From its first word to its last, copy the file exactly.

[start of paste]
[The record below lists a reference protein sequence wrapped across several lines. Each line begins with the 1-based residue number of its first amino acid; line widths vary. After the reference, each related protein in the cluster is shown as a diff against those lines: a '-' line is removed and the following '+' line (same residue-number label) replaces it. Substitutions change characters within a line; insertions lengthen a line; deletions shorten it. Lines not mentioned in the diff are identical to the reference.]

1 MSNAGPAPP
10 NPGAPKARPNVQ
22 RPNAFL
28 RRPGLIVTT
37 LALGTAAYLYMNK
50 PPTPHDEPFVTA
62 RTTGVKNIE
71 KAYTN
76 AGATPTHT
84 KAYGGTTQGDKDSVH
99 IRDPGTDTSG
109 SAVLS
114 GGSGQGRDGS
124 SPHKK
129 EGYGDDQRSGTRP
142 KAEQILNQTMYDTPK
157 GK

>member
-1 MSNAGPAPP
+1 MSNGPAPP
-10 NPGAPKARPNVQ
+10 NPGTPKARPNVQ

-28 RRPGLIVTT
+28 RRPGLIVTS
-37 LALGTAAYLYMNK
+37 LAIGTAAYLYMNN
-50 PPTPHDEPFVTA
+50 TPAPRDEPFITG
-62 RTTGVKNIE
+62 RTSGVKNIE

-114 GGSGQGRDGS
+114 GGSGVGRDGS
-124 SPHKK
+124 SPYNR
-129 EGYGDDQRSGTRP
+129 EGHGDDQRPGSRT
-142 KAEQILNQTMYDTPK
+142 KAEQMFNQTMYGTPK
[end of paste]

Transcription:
[The record below lists a reference protein sequence wrapped across several lines. Each line begins with the 1-based residue number of its first amino acid; line widths vary. After the reference, each related protein in the cluster is shown as a diff against those lines: a '-' line is removed and the following '+' line (same residue-number label) replaces it. Substitutions change characters within a line; insertions lengthen a line; deletions shorten it. Lines not mentioned in the diff are identical to the reference.]

1 MSNAGPAPP
10 NPGAPKARPNVQ
22 RPNAFL
28 RRPGLIVTT
37 LALGTAAYLYMNK
50 PPTPHDEPFVTA
62 RTTGVKNIE
71 KAYTN
76 AGATPTHT
84 KAYGGTTQGDKDSVH
99 IRDPGTDTSG
109 SAVLS
114 GGSGQGRDGS
124 SPHKK
129 EGYGDDQRSGTRP
142 KAEQILNQTMYDTPK
157 GK

>member
-1 MSNAGPAPP
+1 MSNGPAPP
-10 NPGAPKARPNVQ
+10 NPGTPKARPNVQ

-28 RRPGLIVTT
+28 RRPGLIVTS
-37 LALGTAAYLYMNK
+37 LAIGTAAYLYMNN
-50 PPTPHDEPFVTA
+50 TPAPRDEPFITG
-62 RTTGVKNIE
+62 RTSGVKNIE

-114 GGSGQGRDGS
+114 GGSGVGRDGS
-124 SPHKK
+124 SPYNR
-129 EGYGDDQRSGTRP
+129 EGHGDDQRPGSRT
-142 KAEQILNQTMYDTPK
+142 KAEQMFNQTMYGTPK